Judge Bars Arizona From Blocking Money To Planned Parenthood
A federal judge has blocked an Arizona law that would have barred Planned Parenthood clinics from receiving state money to provide medical care because the women’s health clinic also offers abortions.
District Court Judge Neil Wake issued the temporary injunction after Planned Parenthood sued the state over the new law, which would cut off Medicaid funding for the clinic, along with any other organization that offers abortions, reports Reuters.
The measure was signed by Arizona Governor Jan Brewer in May as part of a national campaign against Planned Parenthood that was backed by conservative Republican lawmakers who oppose abortion.
Planned Parenthood sued over the law, saying that it is not right for the state to tell citizens where they can and cannot go for health care, even if that organization also provides abortions.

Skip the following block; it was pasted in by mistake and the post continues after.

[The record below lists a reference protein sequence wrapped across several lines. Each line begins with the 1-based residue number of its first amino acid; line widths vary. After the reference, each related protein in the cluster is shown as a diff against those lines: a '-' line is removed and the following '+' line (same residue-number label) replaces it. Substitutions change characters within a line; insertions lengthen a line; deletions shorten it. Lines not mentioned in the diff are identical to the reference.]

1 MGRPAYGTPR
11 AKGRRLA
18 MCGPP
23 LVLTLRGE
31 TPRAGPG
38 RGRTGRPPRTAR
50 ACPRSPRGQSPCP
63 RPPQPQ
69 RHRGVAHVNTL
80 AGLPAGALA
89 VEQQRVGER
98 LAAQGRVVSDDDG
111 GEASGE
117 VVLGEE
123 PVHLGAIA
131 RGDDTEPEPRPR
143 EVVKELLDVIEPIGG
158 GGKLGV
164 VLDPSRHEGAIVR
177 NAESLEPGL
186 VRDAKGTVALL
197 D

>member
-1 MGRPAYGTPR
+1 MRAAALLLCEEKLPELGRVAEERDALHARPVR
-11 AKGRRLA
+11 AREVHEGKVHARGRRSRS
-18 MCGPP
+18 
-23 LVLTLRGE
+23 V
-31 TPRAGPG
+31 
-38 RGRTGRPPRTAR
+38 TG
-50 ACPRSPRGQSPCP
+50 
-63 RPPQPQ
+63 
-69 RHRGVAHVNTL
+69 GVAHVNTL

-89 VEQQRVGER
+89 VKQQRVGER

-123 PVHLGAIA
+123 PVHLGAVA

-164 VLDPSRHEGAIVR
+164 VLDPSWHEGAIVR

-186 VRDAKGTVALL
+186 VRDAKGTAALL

Judge Wake added that the organization will likely succeed in their case against the state.
Arizona Solicitor General David Cole agreed, saying that the ruling “did not come as a shock.” Cole added:
“It’s not the result we would have hoped, but it’s not a ruling on the merits.”
While Arizona already bars any public funding to be used for most abortions, Fox News notes that the law signed in May went farther by not allowing public funding, including Medicaid, to go towards any organization that also offers abortions, even if the funding goes to general care.
The Arizona law is one of at least three laws of its kind in different states that are currently locked in court battles, including those in Texas and Indiana. Supporters of the law say that it simply ensures that no public funding goes toward abortions.
But Judge Wake countered those claims, saying that Medicaid reimbursements to Planned Parenthood Arizona only pay for about half the cost of services provided, meaning that, “there is no excess funding that could be used to subsidize abortions.”
The federal judge added that it was in the public’s best interest to block the measure, because if it went into law, about 3,000 patients would be denied the opportunity for basic health care from a provider of their choice.